Ethnic fractionalization and foreign aid effectiveness

 
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A growing body of academic literature has been assessing how effective foreign aid is in an average country, as well as the conditions that allow such aid to have its intended impact and spur development. Called “conditional aid effectiveness,” this research has in the past focused on factors such as geographic location and the size of a country’s local elite, and examined how such variables are associated with foreign aid’s impact on economic growth.

A 2011 study from the University of Melbourne published in the Journal of African Economies, “Ethnic Fractionalisation and Aid Effectiveness,” tests the hypothesis that, in ethnically homogenous countries, foreign aid has a positive effect on economic growth, but this effect decreases in ethnically heterogenous countries.  The study examines data from 114 countries that received foreign aid from 1962 to 2001 and analyzes the “growth effects of both foreign aid and its interaction with the index of ethnic fractionalization,” which the authors say serves as a proxy for the number of rival groups in a society.

The study’s findings include:

  • Overall, foreign aid is indeed more effective in ethnically homogenous countries. As fractionalization increases, the efficacy of aid in helping to spur economic growth decreases.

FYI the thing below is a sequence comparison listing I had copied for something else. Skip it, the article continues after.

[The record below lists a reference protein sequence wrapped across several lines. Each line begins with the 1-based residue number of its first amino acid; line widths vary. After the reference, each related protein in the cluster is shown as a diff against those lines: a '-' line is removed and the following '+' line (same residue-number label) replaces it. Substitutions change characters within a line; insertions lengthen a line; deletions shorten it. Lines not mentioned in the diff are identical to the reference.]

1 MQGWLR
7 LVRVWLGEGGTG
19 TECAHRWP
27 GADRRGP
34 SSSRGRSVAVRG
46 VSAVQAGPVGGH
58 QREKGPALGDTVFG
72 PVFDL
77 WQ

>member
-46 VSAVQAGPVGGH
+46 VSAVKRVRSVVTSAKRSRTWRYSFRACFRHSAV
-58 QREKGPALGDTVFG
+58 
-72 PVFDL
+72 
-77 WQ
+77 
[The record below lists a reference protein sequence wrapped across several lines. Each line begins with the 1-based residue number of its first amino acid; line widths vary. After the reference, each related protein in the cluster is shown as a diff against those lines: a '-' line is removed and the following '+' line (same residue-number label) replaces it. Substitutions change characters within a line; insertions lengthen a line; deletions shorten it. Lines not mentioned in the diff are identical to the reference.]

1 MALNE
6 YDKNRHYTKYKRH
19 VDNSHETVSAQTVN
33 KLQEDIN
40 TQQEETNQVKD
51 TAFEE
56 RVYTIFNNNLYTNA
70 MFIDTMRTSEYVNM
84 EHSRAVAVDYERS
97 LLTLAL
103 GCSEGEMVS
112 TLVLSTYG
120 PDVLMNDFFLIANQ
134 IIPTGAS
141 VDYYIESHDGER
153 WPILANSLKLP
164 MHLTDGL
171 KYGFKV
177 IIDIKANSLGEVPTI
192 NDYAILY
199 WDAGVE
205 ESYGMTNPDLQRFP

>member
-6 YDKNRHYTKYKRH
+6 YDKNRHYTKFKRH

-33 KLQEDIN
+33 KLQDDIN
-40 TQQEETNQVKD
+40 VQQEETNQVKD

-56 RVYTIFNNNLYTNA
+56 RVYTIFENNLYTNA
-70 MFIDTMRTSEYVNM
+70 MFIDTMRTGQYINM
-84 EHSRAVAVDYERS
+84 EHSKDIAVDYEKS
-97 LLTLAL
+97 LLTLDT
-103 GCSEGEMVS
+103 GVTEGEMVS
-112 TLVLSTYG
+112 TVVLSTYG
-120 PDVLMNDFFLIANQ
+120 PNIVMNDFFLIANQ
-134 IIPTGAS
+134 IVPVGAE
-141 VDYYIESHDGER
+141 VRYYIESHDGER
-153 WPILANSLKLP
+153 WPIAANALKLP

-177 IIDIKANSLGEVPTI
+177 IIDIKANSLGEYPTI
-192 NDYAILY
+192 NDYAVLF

• At least half of the countries in sub-Saharan Africa “are so ethnically fractionalized that foreign aid tends to retard their economic growth.” This happens because higher degrees of ethnic fractionalization are associated with “rent-seeking contests for aid inflows,” which diminishes the positive economic impact these inflows can have by fostering poor policies, diminished institutions and bad governance.
  • Additionally, as the “racial differences between the major ethnic groups grow larger,” the rent-seeking behaviors — attempts to manipulate systems for gain — are associated with an increased detrimental effect of aid inflows on economic growth.
  • An increased proportion of colonial settlers in populations was also associated with lower aid effectiveness.

The researchers conclude that “if a country is starkly fractionalized, fungible aid flows without conditions and close oversight may do more harm than good.” In any policy calculus, therefore, “more focus should be placed on the degree of integration of distinct groups in a country.”

Tags: poverty, ethnicity and community

    Writer: | Last updated: November 1, 2011

     

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